Engineer Lou Patrick, left with Engine 561 in 1908. (Revelstoke Museum & Archives)

Glimpses of the Past

From US declaring Nels Nelsen as their own to the completion of the Trans-Canada Snowmobile Trail

By Cathy English, Revelstoke Museum & Archives

125 Years Ago, Kootenay Star, February 4, 1893

A CPR survey party, under Chief Engineer E.J. Duschenay, was working to find the best site for the new steel railway bridge over the Columbia River at Revelstoke. The river was completely frozen over, and the work of sounding was easily carried out on the ice. The depth to the bed rock at the old bridge was 33 feet, while at the outlet of the big eddy, where the river narrows to 500 or 600 feet, bottom was found at 18 feet. The soundings were not yet completed.

100 Years Ago: Revelstoke Review, January 31, 1918

Lou Patrick celebrated 40 years as a locomotive engineer. He was one of the engineers on the first transcontinental train to cross Canada in 1886, and was still an engineer on the transcontinental passenger train between Revelstoke and Field. He was also the first engineer to take a train through the Connaught Tunnel in 1916. PHOTO: P2324

90 Years Ago: Revelstoke Review, January 29, 1928

A writer in the Saturday Evening Post, an American publication, claimed that Revelstoke ski jumping champion Nels Nelsen was American. He wrote, “The United States, young in the sport, already holds the world’s championship. In 1925, Nels Nelsen, an American ski jumper leaped on his ski over a distance of 240 feet.” Based on this claim, the editorial writer of the Revelstoke Review jokingly declared that Revelstoke must have been annexed by the United States.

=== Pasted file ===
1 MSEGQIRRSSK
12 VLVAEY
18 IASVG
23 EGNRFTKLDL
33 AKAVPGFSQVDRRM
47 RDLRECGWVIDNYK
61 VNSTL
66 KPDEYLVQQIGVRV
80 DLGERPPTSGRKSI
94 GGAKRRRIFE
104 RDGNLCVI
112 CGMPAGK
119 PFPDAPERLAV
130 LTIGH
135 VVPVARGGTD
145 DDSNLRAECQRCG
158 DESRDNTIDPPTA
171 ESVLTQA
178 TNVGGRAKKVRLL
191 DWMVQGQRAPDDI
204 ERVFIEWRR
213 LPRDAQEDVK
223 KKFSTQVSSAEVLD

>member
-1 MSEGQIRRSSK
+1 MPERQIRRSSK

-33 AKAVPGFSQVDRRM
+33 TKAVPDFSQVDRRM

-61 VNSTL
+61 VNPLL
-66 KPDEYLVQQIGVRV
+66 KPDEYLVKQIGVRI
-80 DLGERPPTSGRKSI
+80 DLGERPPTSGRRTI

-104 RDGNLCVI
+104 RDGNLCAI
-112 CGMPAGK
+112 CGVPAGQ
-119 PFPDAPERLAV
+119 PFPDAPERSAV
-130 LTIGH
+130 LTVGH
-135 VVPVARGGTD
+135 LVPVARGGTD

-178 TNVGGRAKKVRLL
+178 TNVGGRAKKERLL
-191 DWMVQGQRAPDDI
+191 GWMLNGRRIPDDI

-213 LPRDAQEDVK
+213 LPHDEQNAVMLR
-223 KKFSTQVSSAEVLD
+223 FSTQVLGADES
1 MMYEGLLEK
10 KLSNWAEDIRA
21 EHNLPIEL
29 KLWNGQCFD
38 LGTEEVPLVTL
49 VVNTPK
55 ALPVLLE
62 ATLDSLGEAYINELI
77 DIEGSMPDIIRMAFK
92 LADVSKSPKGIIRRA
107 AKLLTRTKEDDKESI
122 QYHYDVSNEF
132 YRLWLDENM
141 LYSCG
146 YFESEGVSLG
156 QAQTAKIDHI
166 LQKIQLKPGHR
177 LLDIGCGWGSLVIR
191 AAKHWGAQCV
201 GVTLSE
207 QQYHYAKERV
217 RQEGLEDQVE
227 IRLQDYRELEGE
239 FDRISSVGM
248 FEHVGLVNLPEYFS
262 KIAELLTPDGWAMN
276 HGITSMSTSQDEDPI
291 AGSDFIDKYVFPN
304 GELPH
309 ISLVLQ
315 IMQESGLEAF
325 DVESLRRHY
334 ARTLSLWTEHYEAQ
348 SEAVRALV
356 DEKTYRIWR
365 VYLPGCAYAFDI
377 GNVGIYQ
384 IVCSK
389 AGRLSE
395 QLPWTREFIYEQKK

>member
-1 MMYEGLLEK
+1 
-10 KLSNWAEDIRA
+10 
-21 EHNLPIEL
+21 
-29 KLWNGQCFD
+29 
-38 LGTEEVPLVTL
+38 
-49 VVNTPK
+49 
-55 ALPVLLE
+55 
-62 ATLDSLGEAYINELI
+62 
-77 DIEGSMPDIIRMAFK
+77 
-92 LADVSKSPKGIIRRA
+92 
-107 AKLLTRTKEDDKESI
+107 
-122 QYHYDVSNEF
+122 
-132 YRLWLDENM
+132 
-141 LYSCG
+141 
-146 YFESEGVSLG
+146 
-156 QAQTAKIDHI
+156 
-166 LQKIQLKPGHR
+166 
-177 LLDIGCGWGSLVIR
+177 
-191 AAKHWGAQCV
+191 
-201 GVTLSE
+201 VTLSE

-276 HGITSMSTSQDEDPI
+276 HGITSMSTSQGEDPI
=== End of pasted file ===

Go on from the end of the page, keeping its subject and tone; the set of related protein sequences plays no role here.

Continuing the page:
75 Years Ago: Revelstoke Review, February 4, 1943

The Mount Cartier Society and the Revelstoke Ukrainian Society together raised close to $400 for the Canadian Aid to Russia fund.

60 Years Ago: Revelstoke Review, January 30, 1958

Mannix Limited, of Calgary, Alberta, was awarded a contract in the amount of $485,000 for work on the Trans-Canada highway in Glacier National Park by the federal deparment of Public Works. The work consists of clearing and grubbing approximately 10 miles of the route from the west boundary of Glacier National Park, and for removal of dangerous trees and snags in the general area of the highway route. An additional amount of $114,500 has been awarded to Mannix Limited for similar work to be carried out from the west boundary of Glacier Townsite to the west boundary of Glacier National Park.

30 Years Ago: Front Row Centre, February 3, 1988

Four Revelstoke residents were chosen to carry the flame as the Olympic torch made its way to the Winter Games in Calgary. Jerry Kohlman, Joy Bezanson, Andrea Freer (age 12), and Norman Munroe each carried the flame for one kilometre on Highway 97 South.

20 Years Ago: Revelstoke Review, January 28, 1998

Herb Shaede, member of the Revelstoke Snowmobile Club, was participating in Power Streak Rendezvous 98. More than 40 snowmobilers from across Canada spent 45 days travelling the newly-completed 6,200 mile Trans-Canada Snowmobile Trail from Newfoundland to B.C.

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